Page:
When kale begins producing seeds, it stops putting effort and resources into growing leaves. That means you’ll have fewer leaves to harvest from the plant, and the leaves you get will be bitter. They won’t make you sick if you eat them, but they won’t taste good either.
If a biennial kale plant, in its first season, gets the idea that things aren’t going well for itself, it will prematurely shift to its second-season job: making seeds. This shift usually happens when the weather gets too hot for the plant.
When the kale plant bolts, it’ll start producing shoots with seed florets, and they’ll tower over the rest of the plant. While the florets are edible, they’re an indication (at least in the plant’s first year) that it’s bolting.
So if you see tall stalks with tiny flowers on them, your kale is bolting, and it’s also a sign that it’s grown too tall.
4. The Kale Plants Grow Too Close Together
Like all living things, kale grows to fit its space. Ideally, when planting from seeds, you want to space your kale about 18 inches (46 cm) apart in their rows, with each row about two feet (61 cm) apart. With room to grow, the plant can spread out a little, and you’ll have some space to get in there and harvest some leaves.
If your kale is too close together, though, it’ll grow where it needs to as it seeks out nutrients, and that’s most likely going to be up. If you’ve planted your kale too close together, it’ll grow taller than it would if it had more horizontal space.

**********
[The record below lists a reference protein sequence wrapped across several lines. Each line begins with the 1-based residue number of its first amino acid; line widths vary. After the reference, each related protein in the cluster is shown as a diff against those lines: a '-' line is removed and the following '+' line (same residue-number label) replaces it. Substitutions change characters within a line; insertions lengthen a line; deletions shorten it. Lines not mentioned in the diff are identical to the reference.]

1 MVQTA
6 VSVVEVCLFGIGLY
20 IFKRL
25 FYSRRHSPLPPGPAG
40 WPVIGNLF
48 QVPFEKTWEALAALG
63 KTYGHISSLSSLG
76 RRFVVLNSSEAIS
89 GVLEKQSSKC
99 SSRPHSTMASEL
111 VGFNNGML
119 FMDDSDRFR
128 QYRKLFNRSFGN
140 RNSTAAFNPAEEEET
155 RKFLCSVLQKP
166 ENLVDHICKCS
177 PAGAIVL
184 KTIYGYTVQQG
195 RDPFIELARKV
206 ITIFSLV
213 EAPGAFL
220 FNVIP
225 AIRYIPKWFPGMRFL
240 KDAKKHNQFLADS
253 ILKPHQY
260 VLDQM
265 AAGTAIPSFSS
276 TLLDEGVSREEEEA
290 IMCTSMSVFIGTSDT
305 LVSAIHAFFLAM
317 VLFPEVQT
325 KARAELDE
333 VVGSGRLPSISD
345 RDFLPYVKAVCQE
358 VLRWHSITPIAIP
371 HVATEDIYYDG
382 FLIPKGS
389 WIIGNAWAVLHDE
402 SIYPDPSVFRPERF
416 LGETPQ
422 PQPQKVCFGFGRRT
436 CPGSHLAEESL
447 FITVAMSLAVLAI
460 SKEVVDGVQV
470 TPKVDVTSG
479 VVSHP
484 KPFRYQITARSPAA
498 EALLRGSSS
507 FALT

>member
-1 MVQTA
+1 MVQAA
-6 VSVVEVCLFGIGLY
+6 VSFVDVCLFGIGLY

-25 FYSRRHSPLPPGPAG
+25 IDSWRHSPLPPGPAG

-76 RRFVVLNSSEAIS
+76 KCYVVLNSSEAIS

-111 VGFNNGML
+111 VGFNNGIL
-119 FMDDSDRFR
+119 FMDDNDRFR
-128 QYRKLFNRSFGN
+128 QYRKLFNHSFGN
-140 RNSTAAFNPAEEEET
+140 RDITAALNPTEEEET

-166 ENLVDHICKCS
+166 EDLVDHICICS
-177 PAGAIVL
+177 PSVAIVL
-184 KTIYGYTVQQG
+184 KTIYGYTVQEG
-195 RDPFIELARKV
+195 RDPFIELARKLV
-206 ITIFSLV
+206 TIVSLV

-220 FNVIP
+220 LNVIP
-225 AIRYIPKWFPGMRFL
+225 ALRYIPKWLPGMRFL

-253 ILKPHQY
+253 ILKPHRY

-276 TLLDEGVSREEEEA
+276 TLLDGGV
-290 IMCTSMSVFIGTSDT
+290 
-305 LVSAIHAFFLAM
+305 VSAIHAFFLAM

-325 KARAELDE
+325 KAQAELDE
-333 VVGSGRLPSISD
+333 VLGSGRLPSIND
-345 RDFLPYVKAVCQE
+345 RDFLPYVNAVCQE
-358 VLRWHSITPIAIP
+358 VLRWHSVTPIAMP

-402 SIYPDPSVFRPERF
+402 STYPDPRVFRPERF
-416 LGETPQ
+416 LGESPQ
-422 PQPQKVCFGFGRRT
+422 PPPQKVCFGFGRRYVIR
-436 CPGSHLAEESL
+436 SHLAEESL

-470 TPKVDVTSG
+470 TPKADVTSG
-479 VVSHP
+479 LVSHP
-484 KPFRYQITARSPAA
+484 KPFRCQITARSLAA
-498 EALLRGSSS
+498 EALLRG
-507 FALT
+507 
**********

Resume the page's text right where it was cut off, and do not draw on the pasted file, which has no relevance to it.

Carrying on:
In this case, taller kale isn’t necessarily bad, but the plant is more likely to get damaged by high winds. Also, the closer your plants are to each other, the more susceptible they’ll be to fungal and bacterial infections. Fungi can take root anywhere, and they’ll spread much more quickly to other plants if your kale is too close together.
5. The Kale Isn’t Being Harvested Often Enough
If you want to know whether your kale is ready for harvesting, pick their leaves from the outside in. When they’re about the size of your hand, that means they’re ready to harvest. But if you harvest, say, all the kale leaves at the bottom of the plant, your kale will direct its resources into growing taller to grab as much sunlight as possible.
When it comes to kale, you shouldn’t harvest leaves that aren’t ready. Also, don’t leave a harvestable leaf on the plant just because it’s not close to the bottom of its structure.